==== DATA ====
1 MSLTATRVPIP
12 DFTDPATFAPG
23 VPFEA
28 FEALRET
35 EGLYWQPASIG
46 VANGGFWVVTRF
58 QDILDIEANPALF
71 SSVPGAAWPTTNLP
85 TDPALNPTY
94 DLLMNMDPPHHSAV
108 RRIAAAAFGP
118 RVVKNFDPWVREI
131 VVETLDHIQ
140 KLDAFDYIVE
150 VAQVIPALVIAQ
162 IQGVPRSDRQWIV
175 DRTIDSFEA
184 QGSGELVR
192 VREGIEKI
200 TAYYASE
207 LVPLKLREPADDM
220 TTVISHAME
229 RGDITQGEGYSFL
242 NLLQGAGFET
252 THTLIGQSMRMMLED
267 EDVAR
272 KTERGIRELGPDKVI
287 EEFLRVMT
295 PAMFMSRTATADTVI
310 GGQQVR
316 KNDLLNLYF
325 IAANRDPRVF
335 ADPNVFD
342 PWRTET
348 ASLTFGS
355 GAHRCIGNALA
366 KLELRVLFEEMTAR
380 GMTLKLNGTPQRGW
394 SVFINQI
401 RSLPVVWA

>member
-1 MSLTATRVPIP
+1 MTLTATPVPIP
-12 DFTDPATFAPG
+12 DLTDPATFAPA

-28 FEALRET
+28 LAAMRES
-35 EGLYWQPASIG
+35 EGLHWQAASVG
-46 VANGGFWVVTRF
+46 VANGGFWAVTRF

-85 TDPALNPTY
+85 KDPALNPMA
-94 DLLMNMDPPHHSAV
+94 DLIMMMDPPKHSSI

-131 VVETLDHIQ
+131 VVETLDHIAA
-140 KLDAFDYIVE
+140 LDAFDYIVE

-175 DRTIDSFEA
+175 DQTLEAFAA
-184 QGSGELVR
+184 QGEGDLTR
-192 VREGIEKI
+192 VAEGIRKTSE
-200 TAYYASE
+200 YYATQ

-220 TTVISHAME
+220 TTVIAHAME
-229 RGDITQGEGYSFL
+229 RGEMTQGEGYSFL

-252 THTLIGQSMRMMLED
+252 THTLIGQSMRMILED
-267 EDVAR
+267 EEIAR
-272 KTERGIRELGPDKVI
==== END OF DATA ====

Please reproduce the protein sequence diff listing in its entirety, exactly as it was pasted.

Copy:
1 MSLTATRVPIP
12 DFTDPATFAPG
23 VPFEA
28 FEALRET
35 EGLYWQPASIG
46 VANGGFWVVTRF
58 QDILDIEANPALF
71 SSVPGAAWPTTNLP
85 TDPALNPTY
94 DLLMNMDPPHHSAV
108 RRIAAAAFGP
118 RVVKNFDPWVREI
131 VVETLDHIQ
140 KLDAFDYIVE
150 VAQVIPALVIAQ
162 IQGVPRSDRQWIV
175 DRTIDSFEA
184 QGSGELVR
192 VREGIEKI
200 TAYYASE
207 LVPLKLREPADDM
220 TTVISHAME
229 RGDITQGEGYSFL
242 NLLQGAGFET
252 THTLIGQSMRMMLED
267 EDVAR
272 KTERGIRELGPDKVI
287 EEFLRVMT
295 PAMFMSRTATADTVI
310 GGQQVR
316 KNDLLNLYF
325 IAANRDPRVF
335 ADPNVFD
342 PWRTET
348 ASLTFGS
355 GAHRCIGNALA
366 KLELRVLFEEMTAR
380 GMTLKLNGTPQRGW
394 SVFINQI
401 RSLPVVWA

>member
-1 MSLTATRVPIP
+1 MTLTATPVPIP
-12 DFTDPATFAPG
+12 DLTDPATFAPA

-28 FEALRET
+28 LAAMRES
-35 EGLYWQPASIG
+35 EGLHWQAASVG
-46 VANGGFWVVTRF
+46 VANGGFWAVTRF

-85 TDPALNPTY
+85 KDPALNPMA
-94 DLLMNMDPPHHSAV
+94 DLIMMMDPPKHSSI

-131 VVETLDHIQ
+131 VVETLDHIAA
-140 KLDAFDYIVE
+140 LDAFDYIVE

-175 DRTIDSFEA
+175 DQTLEAFAA
-184 QGSGELVR
+184 QGEGDLTR
-192 VREGIEKI
+192 VAEGIRKTSE
-200 TAYYASE
+200 YYATQ

-220 TTVISHAME
+220 TTVIAHAME
-229 RGDITQGEGYSFL
+229 RGEMTQGEGYSFL

-252 THTLIGQSMRMMLED
+252 THTLIGQSMRMILED
-267 EDVAR
+267 EEIAR
-272 KTERGIRELGPDKVI